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Theresa May: Losing With Chequers

Britain’s Prime Minister Theresa May holds a news conference after the informal meeting of European Union leaders in Salzburg, Austria, September 20, 2018. (Leonhard Foeger/Reuters)

The worst-of-all-worlds “Chequers” proposal that British Prime Minister Theresa May had suggested should be the basis for the U.K.’s continuing relationship with the EU after Brexit was always likely to be rejected by Brussels, and that’s just what has happened.

The Financial Times:

Theresa May was ambushed by EU leaders at a summit on Thursday, as they warned that her economic plan for Brexit “will not work” and gave her four weeks to save the exit talks.

The UK prime minister’s allies had hoped the EU would use an informal summit in Salzburg to offer words of encouragement about her compromise Chequers Brexit plan, to help her fend off her Conservative Eurosceptic critics at home.

Instead Donald Tusk, European Council president, threw out the centrepiece of Mrs May’s proposal — an EU-UK free trade area covering goods and agriculture — leaving her fighting to save her Brexit strategy. “There are positive elements in the Chequers proposal but the suggested framework for economic co-operation will not work, not least because it risks undermining the single market,” Mr Tusk said.

The EU argues that Chequers poses a threat to the single market, since it would give the UK access to the single market for goods while cutting back on other basic EU principles, such as the free movement of people. . . .

By persisting with a scheme that was never going to work, May has squandered valuable time, increasing the chances that the U.K. will either (a) crash out of the EU (a disaster-in-waiting euphemistically known as the “WTO option“) or (b) will sign, effectively, a blank cheque (“Blind Brexit”) or (c) will agree to some sort of “vassal state” surrender.

To be sure, May’s job has been made infinitely more difficult by a band of Tory “hard Brexiteers,” a clown show so incompetent that they have still yet to come up with a credible plan, as well as by cleverly cynical maneuvering by the Labour-party leadership. Nevertheless, to have put Britain in the position it now faces has required reverse statesmanship of the highest order. And that’s what May has delivered.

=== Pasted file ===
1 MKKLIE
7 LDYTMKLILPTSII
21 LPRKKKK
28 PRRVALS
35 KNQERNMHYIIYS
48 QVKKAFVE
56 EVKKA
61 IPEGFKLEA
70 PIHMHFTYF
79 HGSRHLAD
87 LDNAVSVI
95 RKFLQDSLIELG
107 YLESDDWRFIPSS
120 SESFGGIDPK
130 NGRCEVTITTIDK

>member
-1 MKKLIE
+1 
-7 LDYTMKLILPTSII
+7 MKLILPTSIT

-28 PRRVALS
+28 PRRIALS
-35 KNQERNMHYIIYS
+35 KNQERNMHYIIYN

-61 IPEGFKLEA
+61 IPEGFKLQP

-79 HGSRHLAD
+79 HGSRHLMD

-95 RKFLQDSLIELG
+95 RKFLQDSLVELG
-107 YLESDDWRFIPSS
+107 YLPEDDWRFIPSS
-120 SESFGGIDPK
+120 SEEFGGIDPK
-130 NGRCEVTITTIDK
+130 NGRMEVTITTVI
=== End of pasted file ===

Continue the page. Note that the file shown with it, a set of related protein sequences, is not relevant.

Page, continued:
What makes this mess all the more unforgivable is May’s refusal to accept a relatively straightforward alternative, remaining in the EU’s Single Market on a basis identical or akin to that enjoyed by non-EU Norway and two other countries. More unforgivably still, she appears (through proxies) to be lying about what the “Norway option” actually is.

Writing in the London Evening Standard, George Trefgarne (who sees “Norway” as the first stage in a longer withdrawal process — I’d be happy to stick with just Norway) explains:

Telling the truth in politics is, sadly, not as simple as it should be. Political parties regularly exaggerate claims during election campaigns. We raise an eyebrow but we understand.

When it comes to Brexit policy, the Government is apparently crossing a line. It has launched a social media campaign, #RoadtoBrexit, and there is a good argument that it breaches both Government Communications Service and Advertising Standards Association rules on accuracy and impartiality. Given that we, as taxpayers, are paying for it, this is pretty outrageous — and I write as someone who sympathises with implementing Brexit rationally.

For instance, one video featuring the Prime Minister claims that the deal Norway has with the EU wouldn’t deliver Brexit because “Norway is in the customs union” and we would have to pay “vast sums into the EU”. Neither of these points is correct.

The untruths about the so-called Norway option are particularly galling because it is an alternative Brexit route which, unlike other plans, already exists and works. We are signatories to the relevant treaty and it delivers Brexit by providing tariff-free access to the single market but also giving back control over our borders, money, laws and — because it is outside the customs union — our trade policy. We could sign our own free trade deals (as Norway has done).

We’d have to sign up to free movement of workers, but British passports would return and there are numerous opt-outs and limitations we could adopt. And we’d be outside the common agricultural policy and the jurisdiction of the European Court of Justice.

Trefgarne asks why May’s government has removed the Norway option from the table and hazards this guess:

Most likely to create another false narrative, that it is Chequers or no deal. Well, that isn’t true. There is a working Brexit Plan B sitting on the shelf, if only the Government would admit it.

If I had to guess, that’s only a partial explanation. Another element is, I think, cowardice. Hamstrung by tricky parliamentary arithmetic, May is unwilling to confront the hard Brexiteers on the right. There’s also her lack of political imagination. She appears unable to see how opting for Norway would not only appeal across the bitter Brexit divide, but would also create a crisis within a Labour party led by hard Brexiteers (they want socialism in one country) but largely supported by Remain voters.

Whatever her motive, May now has nothing — and, as a result, sooner or later Britain will have Corbyn.

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